She was 27, married, and running a fur shop in the Greek city of Thessaloniki when she was deported to Auschwitz in April 1943. Lisa Pinhas (1916-1980) lost over 100 relatives in the Shoah. Her pledge to save her younger sister, Marie, and to be a witness if she managed to escape from hell gave Lisa the power to survive. Auschwitz, Birkenau, death marches, Ravensbrück, Rechlin, Malchow, liberation in 1945, and then only to return to a city that had shed no tears for her and her co-religionists who had perished in the camps. In the postwar period, Lisa carried her trauma, anger, guilt and despair with dignity and wisdom as she took up leadership roles in the areas of Holocaust compensation, remembrance, and education. To learn is to remember was one of Lisa’s credos. For 30 years, she wrote and re-wrote her memoir, an unadorned testimony of hell and the ways in which humanity was almost extinguished in the universe of the camps. Lisa’s terrifying story – the slow extermination of detainees through hard labour, medical experiments, acts of sadism, sexual abuse, illness and starvation famine, while corpses of gassed victims were burned in the crematoria – is told conscientiously and courageously. This account has a rare quality of moral honesty. Lisa tells the story of herself and millions of others, who fought to preserve their humanity while making painful compromises to keep themselves alive for one more day. Her appointment to the Kanada Kommando, a warehouse where the belongings of gassed Jews were sorted for shipment to Germany, was a mixed blessing. At the risk of death, Lisa stole and traded precious items for food and medication. In the 1980s, Lisa’s niece, Nana-Mazaltov Moissi, deposited the unpublished manuscript in the museum’s archive and her testimony is being published in three languages. In an era of increased antisemitism and racism, Lisa Pinhas’ gripping account of the camps, as well as her postwar story, are indispensable and timely contributions to our understanding of the victimisation, survival and postwar normality experienced by Jewish men and women. As the few remaining eyewitnesses pass away and the deeply troubling hatred against the Jews persists, a call Lisa made in 1970 – “REMEMBER… DO NOT ALLOW OBLIVION” – acquires a new meaning and urgency.
Title: Nazi Germany and the Jews – Volume 1: The Years of Persecution 1933-1939
Author: Saul Friedlander
Translation in Greek: Ilia Iatrou
Publisher for the Greek version: Polis Publishers
Editor:Stavros Zoumpoulakis ¹
Ιntroduction:Mitropolitou Alexandroupoleos K. Anthimou ¹, Pavlos Mitropolitis Sisaniou Kai Siatistis ¹, Mitropolitis Messinias Chrysostomos Savvatos ¹, Stavros Giagkazoglou ¹, Stavros Zoumpoulakis ¹, Vasileios Thermos ¹, Giorgos Kalantzis ¹
Publisher: Artos Zois, 2013
Title: “Το dendro vlepei” (Les arbres pleurent aussi)
Author: Irène Cohen – Janca
Translation in Greek: Mariza Decastro
Illustration: Maurizio Quarello
Publisher for the Greek version: Publications Kokkino, Kalamata 2012 – www.ekdoseis-kokkino.gr
The Penguin Dictionary of Judaism is a remarkable feat of Reference scholarship by renowned Cambridge professor and translator, Nicholas de Lange. With an approachable A-Z format the book covers everything from Jewish traditions and biographical entries on key historical figures to theology, religious law and practice, and the history of Jewish thought. Each entry is presented with clarity, precision and authority. With extensive cross-referencing and invaluable additional material such as a chronology of Judaism and the Jewish calendar, this is an essential companion for students of Jewish studies, Hebrew, Religion and Theology plus anyone with a general interest in this rich religion.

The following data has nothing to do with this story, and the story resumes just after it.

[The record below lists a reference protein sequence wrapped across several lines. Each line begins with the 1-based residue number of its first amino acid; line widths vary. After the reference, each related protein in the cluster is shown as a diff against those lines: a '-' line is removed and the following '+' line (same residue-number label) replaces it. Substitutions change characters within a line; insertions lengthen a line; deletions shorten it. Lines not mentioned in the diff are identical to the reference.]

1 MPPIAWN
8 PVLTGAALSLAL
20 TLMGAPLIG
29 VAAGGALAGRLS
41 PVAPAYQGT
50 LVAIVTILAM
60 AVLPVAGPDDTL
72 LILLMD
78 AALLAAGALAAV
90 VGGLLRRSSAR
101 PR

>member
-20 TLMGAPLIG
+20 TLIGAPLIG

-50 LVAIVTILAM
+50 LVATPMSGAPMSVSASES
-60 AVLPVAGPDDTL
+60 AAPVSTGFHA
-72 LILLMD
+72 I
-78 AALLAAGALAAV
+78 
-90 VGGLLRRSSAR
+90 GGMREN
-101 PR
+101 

Title: The emergence of a difficult memory: Essays on the Jewish Genocide
Author: Odette Varon – Vassard
Publisher:HestiaPublishers (http://www.hestia.gr/catalogue.pdf, www.hestia.gr)
Facing the traumatic event of the genocide of the Jews, which was planned and executed by the Nazis and their collaborators in the middle of the 20th century and in the heart of civilized Europe, leaving a stain on European history forever, historians, sociologists, political scientists and psychoanalysts attempt to reach out and interpret in different ways what was consider for decades as “the untold”. The memory of this historical event because of the fact that it emerged slowly, triggered intensive debate, a variety of approaches, and disputes.
The collection of essays in this volume (written during a period of twenty years) illustrate the progress of the author’s research and critical reflection, who approaches the issue of the genocide of the Jews from different aspects.The thread running through the texts is the excruciating question which arises once more, that is the slow emergence of this memory and the reasons for oblivion and silence.
Seven texts deal with the extermination of the Greek Jews, suggesting an interpretive sketch of both the displacement and the silence that followed the events. Particular emphasis is given to Thessaloniki, from where the largest Jewish Community of Greece was deported. The imprint of the event on testimonies, historiography and literature is studied separately. The dialectic of memory and oblivion, silence and writing, are examined both in the testimonies of the survivors and in the major texts of concentration camp literature, such as Primo Levi’s regarding Jewish memory and Jorge Semprun’s regarding the memory of political prisoners.
The heavy silence of the first decades after the war was succeeded by an “explosion” of survivors’ testimonies, then came the scientific approach and in the last decades the institutionalization of this memory. The most recent texts refer to memorial places, museums, monuments and memorial days.